For once, the Curmudgeon found a film about which he cannot spew venom even though it was the target of considerable vituperation in 1960, Burt Lancaster’s version of Sinclair Lewis’s “Elmer Gantry.” Sixty years later, the film still packs a punch and it is easy to see why many found it offensive. The fledgling curmudgeon saw it between his freshman and sophomore years; his parents were reluctant to let him go, yet later praised the film.
In the 1920s, traveling salesmen were the subject of many off-color jokes, and Lancaster is at his smarmiest when he shows young Elmer as a disreputable traveling salesman who discovers that he can be a very persuasive fundraiser. The early scenes also make it clear that he is a brutal fighter and is totally amoral where women are concerned. The truth about his sordid past is revealed even though the audience does not see at first how that past will catch up with him.
Elmer finds himself smitten with a female evangelist, Sister Sharon, and worms himself into her organization and practically takes it over. He is lured by the money he sees in the offering plates, but he also has his heart set on Sister Sharon. Jean Simmons is very effective as a female evangelist and shows her to be almost as calculating as Elmer, but far more spiritual. Her supposed ability to heal leads to one of the more dramatic moments.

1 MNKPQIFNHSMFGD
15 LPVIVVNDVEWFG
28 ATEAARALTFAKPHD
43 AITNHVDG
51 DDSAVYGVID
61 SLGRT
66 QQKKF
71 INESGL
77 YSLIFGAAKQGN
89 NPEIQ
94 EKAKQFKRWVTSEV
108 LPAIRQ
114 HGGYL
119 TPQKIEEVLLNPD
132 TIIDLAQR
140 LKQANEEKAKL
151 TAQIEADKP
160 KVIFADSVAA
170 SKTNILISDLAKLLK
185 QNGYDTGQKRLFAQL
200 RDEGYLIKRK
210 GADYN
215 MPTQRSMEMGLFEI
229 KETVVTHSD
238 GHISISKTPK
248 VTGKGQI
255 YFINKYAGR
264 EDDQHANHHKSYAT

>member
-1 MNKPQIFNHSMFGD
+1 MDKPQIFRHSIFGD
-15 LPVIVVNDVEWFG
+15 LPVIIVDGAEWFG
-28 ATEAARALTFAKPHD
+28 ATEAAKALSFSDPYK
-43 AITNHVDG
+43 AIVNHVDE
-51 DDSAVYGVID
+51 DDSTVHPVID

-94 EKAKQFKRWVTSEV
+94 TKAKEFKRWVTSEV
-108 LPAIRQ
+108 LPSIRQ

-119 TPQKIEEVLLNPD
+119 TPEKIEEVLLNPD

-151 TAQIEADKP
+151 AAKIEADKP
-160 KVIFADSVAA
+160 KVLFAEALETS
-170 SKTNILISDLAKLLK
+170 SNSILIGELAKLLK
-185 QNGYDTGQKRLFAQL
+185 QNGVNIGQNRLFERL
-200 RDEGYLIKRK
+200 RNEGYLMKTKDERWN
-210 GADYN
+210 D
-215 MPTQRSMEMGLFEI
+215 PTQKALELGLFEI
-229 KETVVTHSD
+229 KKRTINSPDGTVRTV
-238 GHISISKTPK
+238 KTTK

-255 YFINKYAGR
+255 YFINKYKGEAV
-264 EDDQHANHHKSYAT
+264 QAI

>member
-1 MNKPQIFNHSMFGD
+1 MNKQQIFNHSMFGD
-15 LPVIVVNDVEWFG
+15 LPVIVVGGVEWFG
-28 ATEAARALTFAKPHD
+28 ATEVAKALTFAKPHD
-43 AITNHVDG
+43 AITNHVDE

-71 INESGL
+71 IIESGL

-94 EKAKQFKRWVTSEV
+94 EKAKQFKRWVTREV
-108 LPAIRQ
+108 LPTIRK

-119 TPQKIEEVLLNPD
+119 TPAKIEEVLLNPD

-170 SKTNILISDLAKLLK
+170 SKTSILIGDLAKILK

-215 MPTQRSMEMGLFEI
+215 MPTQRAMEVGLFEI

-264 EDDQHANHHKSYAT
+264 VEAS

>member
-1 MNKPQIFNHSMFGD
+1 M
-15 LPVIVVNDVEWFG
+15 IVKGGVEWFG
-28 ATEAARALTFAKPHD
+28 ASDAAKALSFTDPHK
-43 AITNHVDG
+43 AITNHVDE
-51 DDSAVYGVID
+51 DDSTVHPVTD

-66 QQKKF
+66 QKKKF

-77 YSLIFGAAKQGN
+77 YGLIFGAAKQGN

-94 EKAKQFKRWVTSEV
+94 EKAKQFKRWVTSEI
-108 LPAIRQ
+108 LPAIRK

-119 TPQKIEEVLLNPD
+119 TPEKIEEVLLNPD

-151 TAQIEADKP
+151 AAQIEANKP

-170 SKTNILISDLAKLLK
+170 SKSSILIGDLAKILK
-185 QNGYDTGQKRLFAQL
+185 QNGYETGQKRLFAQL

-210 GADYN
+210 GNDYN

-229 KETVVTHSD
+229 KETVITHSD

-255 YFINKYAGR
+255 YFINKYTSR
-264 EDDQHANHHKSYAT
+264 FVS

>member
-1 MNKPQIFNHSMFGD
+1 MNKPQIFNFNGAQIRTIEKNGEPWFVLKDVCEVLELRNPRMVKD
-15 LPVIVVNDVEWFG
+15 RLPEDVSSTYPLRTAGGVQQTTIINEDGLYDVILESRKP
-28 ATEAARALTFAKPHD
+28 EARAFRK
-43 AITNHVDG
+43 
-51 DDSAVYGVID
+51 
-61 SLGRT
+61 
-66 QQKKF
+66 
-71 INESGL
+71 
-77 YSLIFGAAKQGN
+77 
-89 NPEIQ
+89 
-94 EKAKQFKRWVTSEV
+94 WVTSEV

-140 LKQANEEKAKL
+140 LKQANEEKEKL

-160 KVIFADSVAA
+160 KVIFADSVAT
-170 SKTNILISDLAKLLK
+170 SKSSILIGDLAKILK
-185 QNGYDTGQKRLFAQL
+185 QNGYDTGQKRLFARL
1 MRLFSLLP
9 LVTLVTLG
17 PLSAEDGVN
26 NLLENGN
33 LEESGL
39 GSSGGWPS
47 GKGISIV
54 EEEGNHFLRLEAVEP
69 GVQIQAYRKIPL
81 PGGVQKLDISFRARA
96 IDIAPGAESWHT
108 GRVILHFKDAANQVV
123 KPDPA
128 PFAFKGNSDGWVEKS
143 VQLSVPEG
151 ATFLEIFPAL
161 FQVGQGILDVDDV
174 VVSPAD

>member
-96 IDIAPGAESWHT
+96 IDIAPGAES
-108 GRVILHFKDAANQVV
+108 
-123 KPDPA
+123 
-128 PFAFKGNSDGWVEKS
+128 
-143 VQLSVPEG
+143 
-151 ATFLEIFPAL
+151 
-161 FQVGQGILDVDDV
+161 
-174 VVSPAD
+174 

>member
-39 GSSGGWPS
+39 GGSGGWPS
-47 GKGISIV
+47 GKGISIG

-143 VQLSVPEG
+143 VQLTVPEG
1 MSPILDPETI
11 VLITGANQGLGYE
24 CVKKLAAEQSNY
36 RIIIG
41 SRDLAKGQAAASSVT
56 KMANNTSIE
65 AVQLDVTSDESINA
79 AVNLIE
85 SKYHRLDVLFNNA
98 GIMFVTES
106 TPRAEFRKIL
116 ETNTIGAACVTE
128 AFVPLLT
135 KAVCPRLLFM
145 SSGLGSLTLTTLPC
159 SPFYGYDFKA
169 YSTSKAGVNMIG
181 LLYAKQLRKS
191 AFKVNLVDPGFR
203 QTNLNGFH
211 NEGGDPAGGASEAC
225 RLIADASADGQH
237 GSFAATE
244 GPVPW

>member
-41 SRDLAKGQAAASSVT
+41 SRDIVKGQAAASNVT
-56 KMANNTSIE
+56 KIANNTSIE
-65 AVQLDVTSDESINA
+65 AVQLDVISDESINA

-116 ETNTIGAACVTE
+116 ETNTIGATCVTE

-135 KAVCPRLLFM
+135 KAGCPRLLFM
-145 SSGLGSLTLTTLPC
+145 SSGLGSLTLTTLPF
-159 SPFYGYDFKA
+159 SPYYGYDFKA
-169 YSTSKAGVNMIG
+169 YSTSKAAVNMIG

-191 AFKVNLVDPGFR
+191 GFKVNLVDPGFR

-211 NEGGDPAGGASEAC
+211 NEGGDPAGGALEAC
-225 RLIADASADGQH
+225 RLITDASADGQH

Lancaster is extremely effective in the scenes when he mesmerizes the crowds who pour in to hear Sister Sharon. The question, throughout the film, is whether Elmer might actually believe anything he says. There are some scenes in which Lancaster seems demonic in his intensity. The most intense scene involves Elmer working a congregation into a frenzy; some members of his mob want to kill someone while others just want to burn and smash.
Just at the moment of his greatest “triumph,” Nemesis, in the form of Shirley Jones, reveals Elmer’s sordid past and those who have adulated him are more than willing to lead him to Golgotha. The fiery conclusion leaves the audience wondering what, in anything, Elmer truly believes. Arthur Kennedy is also very effective as a worldly newsman who scoffs at Sister Sharon’s spirituality yet seems to be very much in love with her.
In 1960, it was clear that the film was attacking “false prophets” rather than all evangelicals. The film deserved its Oscar, as did Lancaster and Jones. You could also make a case for Simmons and Kennedy receiving the honors. All in all, this is a film with enduring value and strength.